'Fugue States' of America: Our Secret Selves
Do you regularly misplace your keys and wonder why? Have you ever heard the awful rumor that you snore at night? Or worse, that you talk to yourself? Recently, NHPR’s Sean Hurley - with a little help from his wife and some audio recordings – has found himself coming to terms with these and more.
“I do not snore,” I told my wife. She raised her eyebrows and the next day played me a recording she made on her phone, of me snoring during the night.
“You also talk to yourself,” she said.
“I do not,” I said. “I might snore – rarely - but I don’t talk to myself. Ever.”
“You snore nightly,” she said, “and you talk to yourself daily.”
And the next day she played me a recording of me talking to myself.
“You talk to yourself while writing. While in the store when you go off alone. And I’ve seen you coming back from walks in full conversation with the air,” she said.
Am I walking around in a dream? I wondered. I thought I had a pretty tight grip on reality. I thought I knew who I was, what I was up to, where I was heading and pretty much what was happening.
But…apparently…not. Maybe I should look a little closer at me, somehow, if I can, I thought. Watch myself, if that was even possible.
So far, I’ve noticed a few things.
After driving home, for example, and shutting the engine off –
I like to sit in the car for a very long time. I just sit there and get really sleepy and when I finally get out of the car it’s like I’m getting out of bed.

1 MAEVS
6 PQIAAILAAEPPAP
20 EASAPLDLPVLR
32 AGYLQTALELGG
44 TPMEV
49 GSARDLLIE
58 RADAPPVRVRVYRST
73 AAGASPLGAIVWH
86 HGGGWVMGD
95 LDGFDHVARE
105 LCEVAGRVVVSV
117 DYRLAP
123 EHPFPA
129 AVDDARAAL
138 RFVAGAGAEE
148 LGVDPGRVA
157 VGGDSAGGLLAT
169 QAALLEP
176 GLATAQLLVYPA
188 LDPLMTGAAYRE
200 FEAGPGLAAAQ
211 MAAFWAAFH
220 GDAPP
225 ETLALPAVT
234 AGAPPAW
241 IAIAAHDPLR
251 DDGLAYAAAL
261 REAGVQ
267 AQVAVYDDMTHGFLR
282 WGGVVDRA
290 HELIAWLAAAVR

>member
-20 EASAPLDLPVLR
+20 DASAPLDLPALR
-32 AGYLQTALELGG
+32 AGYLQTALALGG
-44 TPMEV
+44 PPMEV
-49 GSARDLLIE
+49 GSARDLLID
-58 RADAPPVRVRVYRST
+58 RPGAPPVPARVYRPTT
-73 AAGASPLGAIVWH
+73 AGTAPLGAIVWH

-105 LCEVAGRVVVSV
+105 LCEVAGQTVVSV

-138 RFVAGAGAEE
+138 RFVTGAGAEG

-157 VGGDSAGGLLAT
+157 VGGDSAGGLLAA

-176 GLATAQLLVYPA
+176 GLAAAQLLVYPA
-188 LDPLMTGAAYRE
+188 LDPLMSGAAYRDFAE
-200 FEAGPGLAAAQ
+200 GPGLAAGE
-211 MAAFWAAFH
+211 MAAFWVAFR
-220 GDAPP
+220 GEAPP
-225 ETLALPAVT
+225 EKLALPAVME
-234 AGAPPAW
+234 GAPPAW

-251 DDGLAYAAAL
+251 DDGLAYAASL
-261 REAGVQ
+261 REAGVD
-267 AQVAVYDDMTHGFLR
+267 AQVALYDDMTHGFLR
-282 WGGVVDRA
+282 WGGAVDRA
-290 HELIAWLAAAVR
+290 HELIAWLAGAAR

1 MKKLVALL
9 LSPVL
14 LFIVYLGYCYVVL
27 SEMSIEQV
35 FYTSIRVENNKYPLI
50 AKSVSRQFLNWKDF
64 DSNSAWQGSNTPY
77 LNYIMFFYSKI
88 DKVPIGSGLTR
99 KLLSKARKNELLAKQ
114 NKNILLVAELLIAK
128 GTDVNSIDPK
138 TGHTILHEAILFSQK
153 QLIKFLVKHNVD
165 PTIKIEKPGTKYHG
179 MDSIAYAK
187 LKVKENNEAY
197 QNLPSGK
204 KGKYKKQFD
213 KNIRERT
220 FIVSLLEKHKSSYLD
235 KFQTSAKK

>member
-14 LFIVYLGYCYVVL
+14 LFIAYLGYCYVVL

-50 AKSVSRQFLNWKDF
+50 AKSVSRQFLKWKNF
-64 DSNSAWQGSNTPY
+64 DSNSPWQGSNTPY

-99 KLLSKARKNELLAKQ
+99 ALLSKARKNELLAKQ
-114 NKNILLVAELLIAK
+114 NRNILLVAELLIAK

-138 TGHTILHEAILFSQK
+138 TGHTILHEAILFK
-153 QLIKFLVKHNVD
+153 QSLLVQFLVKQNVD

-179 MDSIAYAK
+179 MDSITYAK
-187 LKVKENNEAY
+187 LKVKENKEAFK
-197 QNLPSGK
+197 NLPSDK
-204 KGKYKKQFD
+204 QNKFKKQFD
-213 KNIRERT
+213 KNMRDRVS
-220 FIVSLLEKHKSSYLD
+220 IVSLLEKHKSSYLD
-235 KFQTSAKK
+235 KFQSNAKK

As with snoring and talking to myself, I had no idea I did this.
For years - forever - I’ve been a wallet and key loser, but I finally, the other day, caught myself red-handed in the act of losing, as I came alert just in time to see my hand sliding – and hiding - my wallet in between books on the bookshelf.
Not only that, I was able to follow my sense of reason and purpose at the time – and I discovered there’s a part of me that wants my wallet shoved in between the books. I’m not so much losing my wallet then – as another version of me is putting things where he wants them to be. And never telling me anything about it.
The latest discovery is the window - I like to look out a particular window midway up our stairs now and then over the course of the day. And I wouldn’t have found out about this if I wasn’t trying to notice myself speaking aloud.
“Almost…” is what I heard myself say….and it was then that I realized that this window watching was familiar. That, in fact, I often stood here and looked out the window at the woods – and probably said things like “almost” to myself while doing so.
Which then left me to wonder what I meant by that word… Almost what?
Until this point, I’d been thinking of these small asides as something like fugue states. Absences. But this one word – and whatever I meant by it – suggested some kind of intent. It wasn’t absence but a different kind of presence.
It occurred to me then the self I most associate myself with – the one on my resume and in the mirror - is only present at certain times, but then in between, other versions of myself with different little dreams show up – selves who look out the window and say “almost” - who really like my wallet in between books. Selves I’ve only recently come to recognize.
I used to think of myself as a car of sorts – of known brand and year and color, driving down a tree-lined country road, heading somewhere certain. But it seems to me now I’m also a bit the country road, and the trees beside it, and whatever else that happens along. I’m not that single clear thing – that car on a country road – but more the things that happen there, as much car, and tree and road, as wind and bird and sleepy air.